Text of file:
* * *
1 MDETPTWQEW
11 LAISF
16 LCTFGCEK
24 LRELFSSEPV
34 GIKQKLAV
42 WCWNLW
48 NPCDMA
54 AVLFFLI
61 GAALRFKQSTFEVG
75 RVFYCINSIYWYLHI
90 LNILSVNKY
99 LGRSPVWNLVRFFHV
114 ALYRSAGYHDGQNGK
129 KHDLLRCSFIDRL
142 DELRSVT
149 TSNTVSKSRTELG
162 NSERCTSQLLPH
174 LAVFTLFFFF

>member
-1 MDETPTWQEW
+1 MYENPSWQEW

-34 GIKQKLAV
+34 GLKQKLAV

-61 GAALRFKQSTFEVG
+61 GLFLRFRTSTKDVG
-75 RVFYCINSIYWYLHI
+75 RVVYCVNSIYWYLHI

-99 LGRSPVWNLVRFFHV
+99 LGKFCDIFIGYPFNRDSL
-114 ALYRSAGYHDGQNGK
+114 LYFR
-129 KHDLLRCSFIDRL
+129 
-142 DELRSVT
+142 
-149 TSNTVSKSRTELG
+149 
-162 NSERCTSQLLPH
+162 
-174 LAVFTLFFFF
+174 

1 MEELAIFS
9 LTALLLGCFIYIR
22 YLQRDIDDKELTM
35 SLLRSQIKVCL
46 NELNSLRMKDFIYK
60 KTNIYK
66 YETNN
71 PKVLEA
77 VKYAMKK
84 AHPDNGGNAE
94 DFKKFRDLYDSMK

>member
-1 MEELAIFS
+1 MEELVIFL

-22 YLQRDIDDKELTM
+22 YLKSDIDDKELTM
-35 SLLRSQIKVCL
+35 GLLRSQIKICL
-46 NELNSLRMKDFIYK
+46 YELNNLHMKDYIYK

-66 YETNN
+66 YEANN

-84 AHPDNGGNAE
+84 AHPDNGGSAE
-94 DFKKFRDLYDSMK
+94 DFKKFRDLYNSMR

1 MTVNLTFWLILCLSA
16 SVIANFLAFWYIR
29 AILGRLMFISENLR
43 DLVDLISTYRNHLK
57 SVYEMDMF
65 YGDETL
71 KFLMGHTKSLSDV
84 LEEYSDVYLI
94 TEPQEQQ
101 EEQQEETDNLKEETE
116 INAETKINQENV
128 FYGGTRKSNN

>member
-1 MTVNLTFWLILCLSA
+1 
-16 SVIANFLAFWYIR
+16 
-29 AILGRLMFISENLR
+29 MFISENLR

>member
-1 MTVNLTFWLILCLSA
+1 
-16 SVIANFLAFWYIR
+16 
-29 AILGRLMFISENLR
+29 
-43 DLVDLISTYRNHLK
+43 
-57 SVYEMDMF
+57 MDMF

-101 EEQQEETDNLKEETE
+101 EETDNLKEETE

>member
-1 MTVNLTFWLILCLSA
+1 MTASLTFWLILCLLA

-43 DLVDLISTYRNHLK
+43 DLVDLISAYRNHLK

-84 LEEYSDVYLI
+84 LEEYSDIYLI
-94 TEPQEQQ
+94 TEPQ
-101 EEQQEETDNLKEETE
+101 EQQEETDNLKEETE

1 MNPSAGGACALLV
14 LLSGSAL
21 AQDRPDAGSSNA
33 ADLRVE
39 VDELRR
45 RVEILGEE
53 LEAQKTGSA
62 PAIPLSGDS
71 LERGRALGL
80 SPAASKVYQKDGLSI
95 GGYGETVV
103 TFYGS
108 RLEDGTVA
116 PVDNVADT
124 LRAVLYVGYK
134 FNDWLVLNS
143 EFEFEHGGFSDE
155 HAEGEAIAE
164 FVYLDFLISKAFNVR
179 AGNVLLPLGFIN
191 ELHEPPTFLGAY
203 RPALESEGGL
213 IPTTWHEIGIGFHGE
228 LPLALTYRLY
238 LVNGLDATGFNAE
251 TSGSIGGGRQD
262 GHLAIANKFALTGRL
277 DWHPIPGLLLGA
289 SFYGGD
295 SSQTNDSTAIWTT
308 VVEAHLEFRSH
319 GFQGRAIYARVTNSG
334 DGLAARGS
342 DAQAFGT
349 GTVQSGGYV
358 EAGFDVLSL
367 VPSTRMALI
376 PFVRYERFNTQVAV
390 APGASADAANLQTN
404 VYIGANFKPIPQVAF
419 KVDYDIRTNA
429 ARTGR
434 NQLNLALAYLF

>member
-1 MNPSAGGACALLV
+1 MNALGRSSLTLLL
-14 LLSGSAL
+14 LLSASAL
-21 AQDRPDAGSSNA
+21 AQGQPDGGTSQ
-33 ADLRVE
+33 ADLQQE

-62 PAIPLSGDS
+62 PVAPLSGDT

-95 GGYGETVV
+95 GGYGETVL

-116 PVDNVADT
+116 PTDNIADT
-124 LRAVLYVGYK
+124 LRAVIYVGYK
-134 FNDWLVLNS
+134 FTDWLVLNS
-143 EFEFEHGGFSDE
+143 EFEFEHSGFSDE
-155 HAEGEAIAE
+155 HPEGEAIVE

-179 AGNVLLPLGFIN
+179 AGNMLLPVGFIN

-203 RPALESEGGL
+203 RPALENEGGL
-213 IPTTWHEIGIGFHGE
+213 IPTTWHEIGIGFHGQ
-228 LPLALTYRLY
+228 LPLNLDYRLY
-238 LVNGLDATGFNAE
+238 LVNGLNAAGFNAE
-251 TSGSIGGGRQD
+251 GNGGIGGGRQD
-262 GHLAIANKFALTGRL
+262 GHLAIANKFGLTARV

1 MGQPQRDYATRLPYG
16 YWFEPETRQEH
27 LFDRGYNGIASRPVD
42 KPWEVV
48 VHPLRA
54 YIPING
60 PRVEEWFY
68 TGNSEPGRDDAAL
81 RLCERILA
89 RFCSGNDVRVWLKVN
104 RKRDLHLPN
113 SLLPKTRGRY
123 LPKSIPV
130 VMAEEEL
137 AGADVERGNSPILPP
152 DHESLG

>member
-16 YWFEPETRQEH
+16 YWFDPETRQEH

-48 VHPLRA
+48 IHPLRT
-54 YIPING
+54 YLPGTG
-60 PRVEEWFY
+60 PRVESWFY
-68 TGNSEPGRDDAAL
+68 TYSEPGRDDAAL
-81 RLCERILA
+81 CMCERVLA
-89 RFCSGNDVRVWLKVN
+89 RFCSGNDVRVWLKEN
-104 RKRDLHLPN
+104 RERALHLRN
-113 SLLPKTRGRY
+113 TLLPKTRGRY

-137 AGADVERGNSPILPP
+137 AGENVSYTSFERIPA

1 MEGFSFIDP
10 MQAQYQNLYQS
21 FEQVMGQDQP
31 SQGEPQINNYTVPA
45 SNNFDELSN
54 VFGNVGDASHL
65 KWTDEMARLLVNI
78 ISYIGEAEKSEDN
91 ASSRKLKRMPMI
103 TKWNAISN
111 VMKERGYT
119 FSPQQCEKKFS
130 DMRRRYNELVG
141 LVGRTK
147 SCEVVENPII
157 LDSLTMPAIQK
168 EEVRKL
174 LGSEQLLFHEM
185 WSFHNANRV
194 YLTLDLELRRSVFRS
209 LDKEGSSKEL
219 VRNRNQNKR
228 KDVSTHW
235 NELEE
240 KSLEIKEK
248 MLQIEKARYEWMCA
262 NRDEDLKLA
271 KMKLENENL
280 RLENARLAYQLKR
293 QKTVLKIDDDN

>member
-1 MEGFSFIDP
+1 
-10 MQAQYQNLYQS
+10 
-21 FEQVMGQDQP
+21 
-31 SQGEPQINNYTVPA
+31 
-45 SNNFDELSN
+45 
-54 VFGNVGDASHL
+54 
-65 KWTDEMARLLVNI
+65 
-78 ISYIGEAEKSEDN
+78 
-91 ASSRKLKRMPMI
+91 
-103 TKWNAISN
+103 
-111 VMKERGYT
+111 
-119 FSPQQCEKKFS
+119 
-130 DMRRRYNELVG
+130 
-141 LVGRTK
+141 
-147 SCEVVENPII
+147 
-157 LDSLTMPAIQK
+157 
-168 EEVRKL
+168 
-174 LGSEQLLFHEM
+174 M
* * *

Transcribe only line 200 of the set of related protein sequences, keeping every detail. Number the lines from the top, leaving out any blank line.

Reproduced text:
89 RFCSGNDVRVWLKVN